and application programs – yet, keeping all data valid
  and consistent                                        21
Typical DBMS Functionality
 Other features:
     Protection or Security measures to prevent
      unauthorized access
     “Active” processing to take internal actions on
      data
     Presentation and Visualization of data
     Maintaining the database and associated
      programs over the lifetime of the database
      application
          Called database, software, and system
           maintenance
                                                        22
Examples of a Traditional Database
Application
Suppose we are building a system
to store the information about:
 students
 courses
 professors
 who takes what, who teaches what




                                     23
Example of a Database
(with a Conceptual Data Model)
 Mini-world for the example:
     Part of a UNIVERSITY environment.
 Some mini-world entities:
     STUDENTs
     COURSEs
     SECTIONs (of COURSEs)
     (academic) DEPARTMENTs
     INSTRUCTORs


                                          24
Can we do it without a DBMS ?
Sure we can! Start by storing the data in files:

students.txt   courses.txt       professors.txt




Now write C or Java programs to implement
 specific tasks

                                                   25
Doing it without a DBMS...
 Enroll “student1” in “CSE444”:
    Write a C/Java program to do the following:



                  Read ‘students.txt’
                  Read ‘courses.txt’
        Find&update the record “Mary Johnson”
           Find&update the record “CSE444”
                 Write “students.txt”
                  Write “courses.txt”




                                                  26
Problems without an DBMS...
 System crashes: ex craches in:
  Write “students.txt”
   Write “courses.txt
     What is the problem ?
 Large data sets (say 50GB)
     Why is this a problem ?
 Simultaneous access by many users
     Lock students.txt – what is the problem ?


                                                  27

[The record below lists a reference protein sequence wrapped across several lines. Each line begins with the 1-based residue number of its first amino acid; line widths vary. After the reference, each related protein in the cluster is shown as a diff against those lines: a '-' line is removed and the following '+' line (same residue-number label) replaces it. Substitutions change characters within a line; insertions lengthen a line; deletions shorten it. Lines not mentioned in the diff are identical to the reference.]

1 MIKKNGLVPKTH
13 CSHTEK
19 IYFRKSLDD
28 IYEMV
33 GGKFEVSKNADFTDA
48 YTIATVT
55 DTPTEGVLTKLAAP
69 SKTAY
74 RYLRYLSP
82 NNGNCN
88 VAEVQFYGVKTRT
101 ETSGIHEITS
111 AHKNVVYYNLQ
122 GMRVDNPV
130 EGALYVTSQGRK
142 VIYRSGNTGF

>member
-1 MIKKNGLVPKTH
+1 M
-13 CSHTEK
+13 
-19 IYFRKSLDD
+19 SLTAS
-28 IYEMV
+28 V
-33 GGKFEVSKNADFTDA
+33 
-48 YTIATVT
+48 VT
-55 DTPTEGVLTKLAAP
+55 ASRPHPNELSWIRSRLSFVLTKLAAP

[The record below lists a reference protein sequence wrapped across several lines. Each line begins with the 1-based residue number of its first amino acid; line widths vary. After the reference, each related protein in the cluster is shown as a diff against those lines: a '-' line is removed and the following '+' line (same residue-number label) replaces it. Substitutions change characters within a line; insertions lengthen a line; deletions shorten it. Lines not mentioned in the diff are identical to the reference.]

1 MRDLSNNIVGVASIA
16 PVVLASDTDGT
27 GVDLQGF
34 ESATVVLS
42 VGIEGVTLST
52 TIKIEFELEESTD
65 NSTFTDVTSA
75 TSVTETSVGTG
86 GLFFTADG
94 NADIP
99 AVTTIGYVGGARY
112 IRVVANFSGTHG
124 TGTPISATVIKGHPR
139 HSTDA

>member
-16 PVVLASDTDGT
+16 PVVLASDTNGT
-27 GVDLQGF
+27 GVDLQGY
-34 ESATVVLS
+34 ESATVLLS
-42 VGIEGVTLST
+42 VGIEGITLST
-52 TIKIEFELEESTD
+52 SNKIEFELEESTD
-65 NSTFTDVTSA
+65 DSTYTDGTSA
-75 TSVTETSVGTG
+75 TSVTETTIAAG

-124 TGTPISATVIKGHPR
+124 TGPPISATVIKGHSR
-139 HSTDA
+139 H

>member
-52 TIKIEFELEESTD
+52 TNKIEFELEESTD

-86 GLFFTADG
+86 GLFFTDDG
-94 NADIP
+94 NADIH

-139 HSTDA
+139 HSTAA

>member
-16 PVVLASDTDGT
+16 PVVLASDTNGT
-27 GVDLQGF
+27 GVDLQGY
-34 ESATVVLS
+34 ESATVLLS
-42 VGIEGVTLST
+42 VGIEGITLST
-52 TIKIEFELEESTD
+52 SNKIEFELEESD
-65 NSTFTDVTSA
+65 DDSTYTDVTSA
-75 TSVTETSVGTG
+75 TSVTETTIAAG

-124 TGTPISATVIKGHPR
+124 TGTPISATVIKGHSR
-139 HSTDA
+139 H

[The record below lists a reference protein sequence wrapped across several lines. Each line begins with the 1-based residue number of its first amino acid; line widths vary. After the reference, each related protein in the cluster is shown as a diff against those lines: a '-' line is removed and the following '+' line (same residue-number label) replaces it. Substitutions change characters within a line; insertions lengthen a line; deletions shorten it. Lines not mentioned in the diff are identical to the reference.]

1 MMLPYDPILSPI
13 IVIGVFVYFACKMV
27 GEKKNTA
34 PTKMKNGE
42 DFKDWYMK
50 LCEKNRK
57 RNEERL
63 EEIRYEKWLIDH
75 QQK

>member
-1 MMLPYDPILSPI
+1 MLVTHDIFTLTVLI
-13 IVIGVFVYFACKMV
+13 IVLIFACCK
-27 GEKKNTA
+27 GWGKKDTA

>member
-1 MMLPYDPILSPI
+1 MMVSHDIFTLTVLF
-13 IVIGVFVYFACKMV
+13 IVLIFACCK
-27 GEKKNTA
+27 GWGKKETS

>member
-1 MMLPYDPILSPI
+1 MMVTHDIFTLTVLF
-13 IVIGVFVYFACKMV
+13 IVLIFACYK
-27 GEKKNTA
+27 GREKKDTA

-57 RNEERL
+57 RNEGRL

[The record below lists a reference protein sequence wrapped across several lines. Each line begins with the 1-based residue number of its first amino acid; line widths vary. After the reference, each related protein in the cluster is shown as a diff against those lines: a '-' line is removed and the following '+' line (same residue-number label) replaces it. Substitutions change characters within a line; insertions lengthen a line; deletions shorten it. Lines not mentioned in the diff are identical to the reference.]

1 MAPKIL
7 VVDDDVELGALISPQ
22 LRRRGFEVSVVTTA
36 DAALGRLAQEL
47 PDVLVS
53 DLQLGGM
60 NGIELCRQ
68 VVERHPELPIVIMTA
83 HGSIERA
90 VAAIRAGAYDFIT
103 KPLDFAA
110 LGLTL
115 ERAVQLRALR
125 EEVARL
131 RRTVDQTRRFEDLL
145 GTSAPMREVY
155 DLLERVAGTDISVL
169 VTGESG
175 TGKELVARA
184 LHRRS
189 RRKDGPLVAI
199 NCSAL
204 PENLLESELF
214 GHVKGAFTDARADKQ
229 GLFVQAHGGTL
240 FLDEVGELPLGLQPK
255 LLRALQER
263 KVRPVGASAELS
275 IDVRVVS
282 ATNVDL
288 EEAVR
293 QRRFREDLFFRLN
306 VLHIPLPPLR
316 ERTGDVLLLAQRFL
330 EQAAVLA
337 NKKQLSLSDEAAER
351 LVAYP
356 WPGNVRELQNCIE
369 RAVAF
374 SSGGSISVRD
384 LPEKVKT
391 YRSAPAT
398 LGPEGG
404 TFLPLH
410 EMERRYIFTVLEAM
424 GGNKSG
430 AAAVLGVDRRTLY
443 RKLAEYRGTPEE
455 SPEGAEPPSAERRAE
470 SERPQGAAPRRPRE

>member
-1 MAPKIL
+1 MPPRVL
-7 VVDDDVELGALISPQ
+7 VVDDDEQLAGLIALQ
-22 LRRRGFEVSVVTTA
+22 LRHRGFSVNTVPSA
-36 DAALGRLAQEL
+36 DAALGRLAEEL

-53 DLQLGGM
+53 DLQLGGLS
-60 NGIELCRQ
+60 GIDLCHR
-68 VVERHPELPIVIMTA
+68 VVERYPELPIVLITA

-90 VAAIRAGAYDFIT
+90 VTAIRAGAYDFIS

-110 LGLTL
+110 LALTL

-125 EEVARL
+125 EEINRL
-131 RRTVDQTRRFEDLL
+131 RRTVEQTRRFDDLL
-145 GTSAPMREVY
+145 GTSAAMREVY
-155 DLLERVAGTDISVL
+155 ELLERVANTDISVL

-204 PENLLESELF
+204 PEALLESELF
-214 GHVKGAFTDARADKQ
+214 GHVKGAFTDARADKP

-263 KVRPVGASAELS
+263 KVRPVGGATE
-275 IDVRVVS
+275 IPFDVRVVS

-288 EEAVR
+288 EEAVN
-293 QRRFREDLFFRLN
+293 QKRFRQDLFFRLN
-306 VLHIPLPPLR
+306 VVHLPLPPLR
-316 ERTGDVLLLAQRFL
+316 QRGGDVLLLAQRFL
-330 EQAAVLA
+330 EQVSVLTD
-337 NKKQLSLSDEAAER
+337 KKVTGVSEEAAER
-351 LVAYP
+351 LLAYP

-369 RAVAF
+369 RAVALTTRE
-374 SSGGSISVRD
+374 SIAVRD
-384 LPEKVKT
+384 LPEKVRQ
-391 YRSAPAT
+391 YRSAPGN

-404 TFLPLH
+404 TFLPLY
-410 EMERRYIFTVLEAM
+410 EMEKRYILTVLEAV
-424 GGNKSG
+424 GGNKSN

Example of a Database
(with a Conceptual Data Model)
 Some mini-world relationships:
    SECTIONs are of specific COURSEs
    STUDENTs take SECTIONs
    COURSEs have prerequisite COURSEs
    INSTRUCTORs teach SECTIONs
    COURSEs are offered by DEPARTMENTs
    STUDENTs major in DEPARTMENTs



 Note: The above entities and relationships are
  typically expressed in a conceptual data model, such
  as the ENTITY-RELATIONSHIP data model (see
  Chapters 3, 4)                                      28
Example of a simple database




                               29
Benefits of the Database Approach
 Data can be shared
 Redundancy can be reduced
 Transaction support possible
 Integrity can be maintained
 Security can be enforced
 Conflicting requirements balanced
 Enforced standards
 Data independence: Physical and logical

                                            30
The Database Approach
 Organizations must have access to
  operational data that is
     accurate
          timely
          convenient
     up-to-date
     secure but available
 As control decentralizes in an organization,
  there is a danger that data management
  decentralizes as well.
                                                 31
Dangers of Decentralized Data
Management
 Redundancy
 Inconsistency
 Incompatibility
      Different formats
      Different constraints
      Different models of the data
 Inaccuracy
 Insecurity
 Non-accountability
 Inflexibility                       32
Integration and Sharing
 Data should be
     integrated
          the database can be regarded as a unification of
           several otherwise distinct data files
     shared
          individual pieces of data in the database can be
           shared among several different users




                                                              33
Data Management
 Objective
     Model a part of the world of the real world